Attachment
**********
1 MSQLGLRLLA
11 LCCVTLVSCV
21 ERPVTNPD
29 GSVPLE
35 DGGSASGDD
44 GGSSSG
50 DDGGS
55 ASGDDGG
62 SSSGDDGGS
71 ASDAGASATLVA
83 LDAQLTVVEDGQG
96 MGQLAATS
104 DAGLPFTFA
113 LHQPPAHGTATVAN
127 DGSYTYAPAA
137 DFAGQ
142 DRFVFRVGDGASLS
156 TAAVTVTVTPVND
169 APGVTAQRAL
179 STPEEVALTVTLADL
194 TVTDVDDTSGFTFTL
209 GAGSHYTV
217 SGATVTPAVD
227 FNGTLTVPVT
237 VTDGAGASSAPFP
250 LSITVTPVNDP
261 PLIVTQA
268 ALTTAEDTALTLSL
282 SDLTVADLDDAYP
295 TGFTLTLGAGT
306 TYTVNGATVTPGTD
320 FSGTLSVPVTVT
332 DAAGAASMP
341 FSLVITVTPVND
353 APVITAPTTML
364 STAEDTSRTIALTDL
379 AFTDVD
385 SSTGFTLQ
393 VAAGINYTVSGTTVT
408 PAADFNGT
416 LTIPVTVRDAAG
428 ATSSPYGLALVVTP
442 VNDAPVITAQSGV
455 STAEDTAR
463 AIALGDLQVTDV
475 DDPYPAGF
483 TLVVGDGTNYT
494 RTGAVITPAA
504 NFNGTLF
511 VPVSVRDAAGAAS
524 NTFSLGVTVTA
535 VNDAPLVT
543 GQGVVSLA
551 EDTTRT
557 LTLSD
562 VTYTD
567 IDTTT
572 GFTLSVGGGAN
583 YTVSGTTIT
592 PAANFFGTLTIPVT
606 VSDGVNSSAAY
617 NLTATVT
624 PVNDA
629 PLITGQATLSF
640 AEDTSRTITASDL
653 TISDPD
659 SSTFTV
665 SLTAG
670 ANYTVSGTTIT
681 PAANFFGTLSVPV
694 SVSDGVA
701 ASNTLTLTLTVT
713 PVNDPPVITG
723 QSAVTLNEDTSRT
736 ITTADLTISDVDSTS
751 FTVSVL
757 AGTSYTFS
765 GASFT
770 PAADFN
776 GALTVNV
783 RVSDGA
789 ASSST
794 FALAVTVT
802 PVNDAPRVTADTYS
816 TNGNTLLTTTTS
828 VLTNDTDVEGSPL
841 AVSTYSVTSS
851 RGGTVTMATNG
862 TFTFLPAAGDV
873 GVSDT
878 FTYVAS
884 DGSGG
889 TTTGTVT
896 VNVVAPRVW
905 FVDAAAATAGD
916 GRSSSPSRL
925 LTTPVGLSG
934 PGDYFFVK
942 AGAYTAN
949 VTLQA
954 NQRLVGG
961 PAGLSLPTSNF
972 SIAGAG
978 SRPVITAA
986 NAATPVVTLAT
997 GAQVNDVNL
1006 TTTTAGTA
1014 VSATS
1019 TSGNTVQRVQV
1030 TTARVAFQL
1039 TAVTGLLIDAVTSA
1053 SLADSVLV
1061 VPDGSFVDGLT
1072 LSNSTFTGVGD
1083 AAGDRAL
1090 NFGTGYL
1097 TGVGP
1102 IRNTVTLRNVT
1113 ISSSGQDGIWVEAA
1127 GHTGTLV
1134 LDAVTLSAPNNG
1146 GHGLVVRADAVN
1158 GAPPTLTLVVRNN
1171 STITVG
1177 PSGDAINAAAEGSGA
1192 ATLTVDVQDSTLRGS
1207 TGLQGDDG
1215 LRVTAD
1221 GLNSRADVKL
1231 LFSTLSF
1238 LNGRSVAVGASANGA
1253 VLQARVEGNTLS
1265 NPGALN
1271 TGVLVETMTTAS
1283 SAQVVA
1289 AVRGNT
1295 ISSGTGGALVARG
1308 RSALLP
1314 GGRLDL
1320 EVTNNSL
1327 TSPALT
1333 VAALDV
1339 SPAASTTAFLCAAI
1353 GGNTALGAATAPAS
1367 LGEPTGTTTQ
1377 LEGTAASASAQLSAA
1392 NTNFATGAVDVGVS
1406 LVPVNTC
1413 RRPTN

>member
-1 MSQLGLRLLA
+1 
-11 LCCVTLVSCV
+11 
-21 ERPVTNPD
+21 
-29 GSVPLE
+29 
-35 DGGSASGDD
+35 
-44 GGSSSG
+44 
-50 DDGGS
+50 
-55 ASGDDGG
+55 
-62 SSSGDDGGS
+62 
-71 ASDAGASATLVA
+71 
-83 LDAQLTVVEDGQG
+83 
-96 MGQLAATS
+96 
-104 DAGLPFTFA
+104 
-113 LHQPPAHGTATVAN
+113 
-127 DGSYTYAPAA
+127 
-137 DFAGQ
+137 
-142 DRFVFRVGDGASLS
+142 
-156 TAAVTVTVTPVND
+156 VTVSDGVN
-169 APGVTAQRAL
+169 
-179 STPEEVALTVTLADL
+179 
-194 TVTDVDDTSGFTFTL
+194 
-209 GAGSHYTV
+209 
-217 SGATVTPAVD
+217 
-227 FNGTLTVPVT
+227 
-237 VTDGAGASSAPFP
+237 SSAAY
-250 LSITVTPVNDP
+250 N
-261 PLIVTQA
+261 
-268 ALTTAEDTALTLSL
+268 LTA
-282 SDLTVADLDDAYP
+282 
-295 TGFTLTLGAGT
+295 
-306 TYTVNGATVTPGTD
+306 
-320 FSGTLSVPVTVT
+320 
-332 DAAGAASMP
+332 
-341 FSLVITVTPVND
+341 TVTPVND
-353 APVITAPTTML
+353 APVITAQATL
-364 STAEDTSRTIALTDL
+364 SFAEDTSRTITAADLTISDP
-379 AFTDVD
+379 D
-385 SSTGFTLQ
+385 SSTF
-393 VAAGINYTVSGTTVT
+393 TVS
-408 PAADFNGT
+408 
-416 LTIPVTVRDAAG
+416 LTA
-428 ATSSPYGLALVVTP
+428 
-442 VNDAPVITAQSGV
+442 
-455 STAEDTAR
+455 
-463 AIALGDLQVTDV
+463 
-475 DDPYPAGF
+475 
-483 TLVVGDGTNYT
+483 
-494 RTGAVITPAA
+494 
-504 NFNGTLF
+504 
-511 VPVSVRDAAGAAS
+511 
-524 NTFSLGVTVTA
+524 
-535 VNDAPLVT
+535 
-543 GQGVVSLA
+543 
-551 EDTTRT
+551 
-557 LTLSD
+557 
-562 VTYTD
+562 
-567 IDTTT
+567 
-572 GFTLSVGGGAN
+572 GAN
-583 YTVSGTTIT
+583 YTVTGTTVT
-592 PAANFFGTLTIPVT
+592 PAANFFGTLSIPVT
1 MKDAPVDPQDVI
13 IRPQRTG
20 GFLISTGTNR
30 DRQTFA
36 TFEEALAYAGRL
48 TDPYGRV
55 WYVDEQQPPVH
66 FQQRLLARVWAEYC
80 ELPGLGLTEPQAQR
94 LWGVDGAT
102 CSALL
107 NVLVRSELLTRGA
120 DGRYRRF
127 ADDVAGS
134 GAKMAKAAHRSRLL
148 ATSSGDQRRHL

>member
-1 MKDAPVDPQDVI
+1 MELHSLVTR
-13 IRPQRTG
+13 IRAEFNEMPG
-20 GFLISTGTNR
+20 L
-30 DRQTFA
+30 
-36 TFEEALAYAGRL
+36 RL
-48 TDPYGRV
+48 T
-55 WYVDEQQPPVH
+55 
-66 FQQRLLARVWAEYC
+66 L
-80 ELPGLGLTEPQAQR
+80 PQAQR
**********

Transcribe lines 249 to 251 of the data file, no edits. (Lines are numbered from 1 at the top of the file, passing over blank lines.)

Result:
-511 VPVSVRDAAGAAS
+511 
-524 NTFSLGVTVTA